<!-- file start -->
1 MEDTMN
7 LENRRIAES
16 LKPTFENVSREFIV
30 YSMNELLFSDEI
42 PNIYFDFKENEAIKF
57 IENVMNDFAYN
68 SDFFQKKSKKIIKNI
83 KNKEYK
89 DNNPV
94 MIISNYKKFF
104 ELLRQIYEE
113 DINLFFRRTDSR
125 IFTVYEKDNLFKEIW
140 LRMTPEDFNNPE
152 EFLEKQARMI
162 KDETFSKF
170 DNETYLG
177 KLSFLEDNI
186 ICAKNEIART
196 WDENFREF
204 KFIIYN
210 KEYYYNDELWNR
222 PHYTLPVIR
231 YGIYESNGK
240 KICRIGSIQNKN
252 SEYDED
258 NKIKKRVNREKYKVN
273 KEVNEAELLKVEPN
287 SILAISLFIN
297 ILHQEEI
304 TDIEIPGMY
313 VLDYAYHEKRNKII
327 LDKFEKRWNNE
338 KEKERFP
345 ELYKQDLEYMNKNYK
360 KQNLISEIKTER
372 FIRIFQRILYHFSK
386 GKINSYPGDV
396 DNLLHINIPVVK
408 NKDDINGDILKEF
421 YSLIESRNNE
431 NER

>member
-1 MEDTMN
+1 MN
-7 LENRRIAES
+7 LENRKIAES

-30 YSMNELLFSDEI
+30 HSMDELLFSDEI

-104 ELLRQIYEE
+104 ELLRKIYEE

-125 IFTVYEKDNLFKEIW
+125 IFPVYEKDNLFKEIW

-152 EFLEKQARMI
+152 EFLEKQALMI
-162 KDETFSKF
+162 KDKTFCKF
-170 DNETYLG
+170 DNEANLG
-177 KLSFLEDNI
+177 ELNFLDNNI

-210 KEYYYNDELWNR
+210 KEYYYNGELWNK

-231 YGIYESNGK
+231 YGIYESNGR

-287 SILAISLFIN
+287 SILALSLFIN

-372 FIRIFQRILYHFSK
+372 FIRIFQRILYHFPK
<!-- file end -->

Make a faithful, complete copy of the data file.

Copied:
1 MEDTMN
7 LENRRIAES
16 LKPTFENVSREFIV
30 YSMNELLFSDEI
42 PNIYFDFKENEAIKF
57 IENVMNDFAYN
68 SDFFQKKSKKIIKNI
83 KNKEYK
89 DNNPV
94 MIISNYKKFF
104 ELLRQIYEE
113 DINLFFRRTDSR
125 IFTVYEKDNLFKEIW
140 LRMTPEDFNNPE
152 EFLEKQARMI
162 KDETFSKF
170 DNETYLG
177 KLSFLEDNI
186 ICAKNEIART
196 WDENFREF
204 KFIIYN
210 KEYYYNDELWNR
222 PHYTLPVIR
231 YGIYESNGK
240 KICRIGSIQNKN
252 SEYDED
258 NKIKKRVNREKYKVN
273 KEVNEAELLKVEPN
287 SILAISLFIN
297 ILHQEEI
304 TDIEIPGMY
313 VLDYAYHEKRNKII
327 LDKFEKRWNNE
338 KEKERFP
345 ELYKQDLEYMNKNYK
360 KQNLISEIKTER
372 FIRIFQRILYHFSK
386 GKINSYPGDV
396 DNLLHINIPVVK
408 NKDDINGDILKEF
421 YSLIESRNNE
431 NER

>member
-1 MEDTMN
+1 MN
-7 LENRRIAES
+7 LENRKIAES

-30 YSMNELLFSDEI
+30 HSMDELLFSDEI

-104 ELLRQIYEE
+104 ELLRKIYEE

-125 IFTVYEKDNLFKEIW
+125 IFPVYEKDNLFKEIW

-152 EFLEKQARMI
+152 EFLEKQALMI
-162 KDETFSKF
+162 KDKTFCKF
-170 DNETYLG
+170 DNEANLG
-177 KLSFLEDNI
+177 ELNFLDNNI

-210 KEYYYNDELWNR
+210 KEYYYNGELWNK

-231 YGIYESNGK
+231 YGIYESNGR

-287 SILAISLFIN
+287 SILALSLFIN

-372 FIRIFQRILYHFSK
+372 FIRIFQRILYHFPK